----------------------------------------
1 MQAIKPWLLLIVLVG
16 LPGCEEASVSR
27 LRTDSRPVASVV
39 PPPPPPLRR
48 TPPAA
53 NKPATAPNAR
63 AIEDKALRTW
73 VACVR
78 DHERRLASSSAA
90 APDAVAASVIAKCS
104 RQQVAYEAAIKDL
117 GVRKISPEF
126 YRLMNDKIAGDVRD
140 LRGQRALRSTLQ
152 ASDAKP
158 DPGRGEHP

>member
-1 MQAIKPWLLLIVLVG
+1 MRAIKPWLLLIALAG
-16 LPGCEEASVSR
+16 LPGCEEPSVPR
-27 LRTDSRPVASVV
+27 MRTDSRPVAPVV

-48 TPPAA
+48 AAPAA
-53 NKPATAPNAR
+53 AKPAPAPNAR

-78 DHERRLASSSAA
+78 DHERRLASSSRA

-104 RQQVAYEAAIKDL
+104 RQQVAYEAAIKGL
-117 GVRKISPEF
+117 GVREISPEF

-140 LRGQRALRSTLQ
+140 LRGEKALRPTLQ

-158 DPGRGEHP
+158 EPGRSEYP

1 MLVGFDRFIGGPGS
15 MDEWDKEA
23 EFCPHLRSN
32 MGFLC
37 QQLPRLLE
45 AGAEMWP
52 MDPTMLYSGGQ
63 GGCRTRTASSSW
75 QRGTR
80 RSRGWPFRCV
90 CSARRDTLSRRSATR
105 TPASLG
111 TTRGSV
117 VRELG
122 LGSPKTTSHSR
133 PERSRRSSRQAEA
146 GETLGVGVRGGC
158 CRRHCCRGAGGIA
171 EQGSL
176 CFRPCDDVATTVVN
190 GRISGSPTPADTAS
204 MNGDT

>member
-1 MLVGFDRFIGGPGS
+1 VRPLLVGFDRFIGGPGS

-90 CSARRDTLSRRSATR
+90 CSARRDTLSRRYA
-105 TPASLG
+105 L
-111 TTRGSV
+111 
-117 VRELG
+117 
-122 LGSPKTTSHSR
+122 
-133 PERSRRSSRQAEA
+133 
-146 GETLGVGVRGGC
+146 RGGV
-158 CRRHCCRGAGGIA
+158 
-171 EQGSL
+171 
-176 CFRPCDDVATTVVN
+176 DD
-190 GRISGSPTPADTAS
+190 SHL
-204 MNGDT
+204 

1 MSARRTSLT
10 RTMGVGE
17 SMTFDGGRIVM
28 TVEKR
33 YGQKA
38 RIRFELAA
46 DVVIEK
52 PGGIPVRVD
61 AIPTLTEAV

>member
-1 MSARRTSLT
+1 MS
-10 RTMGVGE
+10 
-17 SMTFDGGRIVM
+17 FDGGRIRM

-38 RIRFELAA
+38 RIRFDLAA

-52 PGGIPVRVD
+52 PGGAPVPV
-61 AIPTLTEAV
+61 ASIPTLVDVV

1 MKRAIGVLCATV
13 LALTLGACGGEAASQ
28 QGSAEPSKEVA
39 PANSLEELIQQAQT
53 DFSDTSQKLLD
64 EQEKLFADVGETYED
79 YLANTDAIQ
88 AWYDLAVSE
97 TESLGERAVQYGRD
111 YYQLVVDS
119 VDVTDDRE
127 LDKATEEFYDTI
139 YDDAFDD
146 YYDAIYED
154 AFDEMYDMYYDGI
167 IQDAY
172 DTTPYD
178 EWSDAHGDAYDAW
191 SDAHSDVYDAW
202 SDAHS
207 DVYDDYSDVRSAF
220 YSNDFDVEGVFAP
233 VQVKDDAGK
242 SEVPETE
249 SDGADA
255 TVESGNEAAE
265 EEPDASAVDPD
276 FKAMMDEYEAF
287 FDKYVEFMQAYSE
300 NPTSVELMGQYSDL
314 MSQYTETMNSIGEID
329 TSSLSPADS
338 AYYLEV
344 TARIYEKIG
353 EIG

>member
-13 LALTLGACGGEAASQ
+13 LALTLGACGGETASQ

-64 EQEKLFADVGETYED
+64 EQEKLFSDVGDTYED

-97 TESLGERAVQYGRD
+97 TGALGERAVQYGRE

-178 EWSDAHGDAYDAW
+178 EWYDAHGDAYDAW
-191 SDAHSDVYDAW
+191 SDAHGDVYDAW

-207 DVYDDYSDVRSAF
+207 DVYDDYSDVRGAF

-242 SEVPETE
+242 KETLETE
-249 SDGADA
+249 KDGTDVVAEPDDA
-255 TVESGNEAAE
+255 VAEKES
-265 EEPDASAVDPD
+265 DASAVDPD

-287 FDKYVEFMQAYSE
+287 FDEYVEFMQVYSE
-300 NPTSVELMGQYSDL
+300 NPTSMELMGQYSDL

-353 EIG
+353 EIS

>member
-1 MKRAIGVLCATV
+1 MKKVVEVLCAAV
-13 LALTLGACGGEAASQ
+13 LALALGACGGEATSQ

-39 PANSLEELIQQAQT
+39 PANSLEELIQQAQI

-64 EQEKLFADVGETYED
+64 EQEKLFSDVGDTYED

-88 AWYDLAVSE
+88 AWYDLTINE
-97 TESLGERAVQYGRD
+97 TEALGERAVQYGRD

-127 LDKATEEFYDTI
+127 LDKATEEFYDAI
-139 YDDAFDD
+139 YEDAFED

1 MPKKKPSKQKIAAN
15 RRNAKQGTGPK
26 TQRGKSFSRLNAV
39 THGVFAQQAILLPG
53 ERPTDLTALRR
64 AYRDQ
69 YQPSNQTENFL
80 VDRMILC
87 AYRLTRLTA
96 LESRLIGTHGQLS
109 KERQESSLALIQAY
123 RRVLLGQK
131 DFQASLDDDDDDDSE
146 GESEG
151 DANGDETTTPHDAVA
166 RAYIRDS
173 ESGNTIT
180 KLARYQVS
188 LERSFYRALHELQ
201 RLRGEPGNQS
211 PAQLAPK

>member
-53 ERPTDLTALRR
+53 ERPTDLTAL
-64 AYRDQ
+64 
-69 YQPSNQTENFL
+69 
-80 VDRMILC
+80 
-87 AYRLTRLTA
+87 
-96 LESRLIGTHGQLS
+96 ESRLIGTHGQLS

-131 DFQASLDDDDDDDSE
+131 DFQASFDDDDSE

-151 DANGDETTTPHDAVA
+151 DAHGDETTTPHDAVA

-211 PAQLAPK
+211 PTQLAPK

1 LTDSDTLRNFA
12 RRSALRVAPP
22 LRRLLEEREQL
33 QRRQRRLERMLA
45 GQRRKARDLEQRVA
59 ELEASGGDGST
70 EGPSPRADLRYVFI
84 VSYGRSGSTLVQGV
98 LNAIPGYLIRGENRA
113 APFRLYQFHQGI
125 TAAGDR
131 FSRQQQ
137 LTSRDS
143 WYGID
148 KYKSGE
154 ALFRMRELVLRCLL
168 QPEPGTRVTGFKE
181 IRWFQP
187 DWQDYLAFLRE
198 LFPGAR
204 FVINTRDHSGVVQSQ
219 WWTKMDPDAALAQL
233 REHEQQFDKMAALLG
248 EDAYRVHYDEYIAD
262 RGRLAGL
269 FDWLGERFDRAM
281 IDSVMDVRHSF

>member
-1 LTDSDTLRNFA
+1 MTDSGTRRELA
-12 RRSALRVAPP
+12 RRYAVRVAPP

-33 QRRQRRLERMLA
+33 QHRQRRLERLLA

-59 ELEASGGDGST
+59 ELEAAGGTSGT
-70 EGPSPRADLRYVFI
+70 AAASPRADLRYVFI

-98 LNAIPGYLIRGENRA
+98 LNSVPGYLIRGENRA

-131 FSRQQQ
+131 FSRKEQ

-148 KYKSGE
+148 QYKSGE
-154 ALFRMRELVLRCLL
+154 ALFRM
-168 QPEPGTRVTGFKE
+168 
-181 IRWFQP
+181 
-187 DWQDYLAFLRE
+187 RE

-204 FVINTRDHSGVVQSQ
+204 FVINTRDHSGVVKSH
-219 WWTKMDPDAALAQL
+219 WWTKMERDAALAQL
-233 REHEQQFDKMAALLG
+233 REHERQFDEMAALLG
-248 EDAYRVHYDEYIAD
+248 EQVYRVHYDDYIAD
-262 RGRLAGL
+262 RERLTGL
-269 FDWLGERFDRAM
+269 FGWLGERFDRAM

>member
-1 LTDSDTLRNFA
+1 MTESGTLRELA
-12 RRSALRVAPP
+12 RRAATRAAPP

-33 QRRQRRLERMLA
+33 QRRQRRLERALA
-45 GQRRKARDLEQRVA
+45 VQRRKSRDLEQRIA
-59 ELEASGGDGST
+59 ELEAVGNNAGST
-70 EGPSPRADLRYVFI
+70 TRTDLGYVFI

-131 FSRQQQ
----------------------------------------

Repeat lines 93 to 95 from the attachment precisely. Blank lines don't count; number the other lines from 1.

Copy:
46 DVVIEK
52 PGGIPVRVD
61 AIPTLTEAV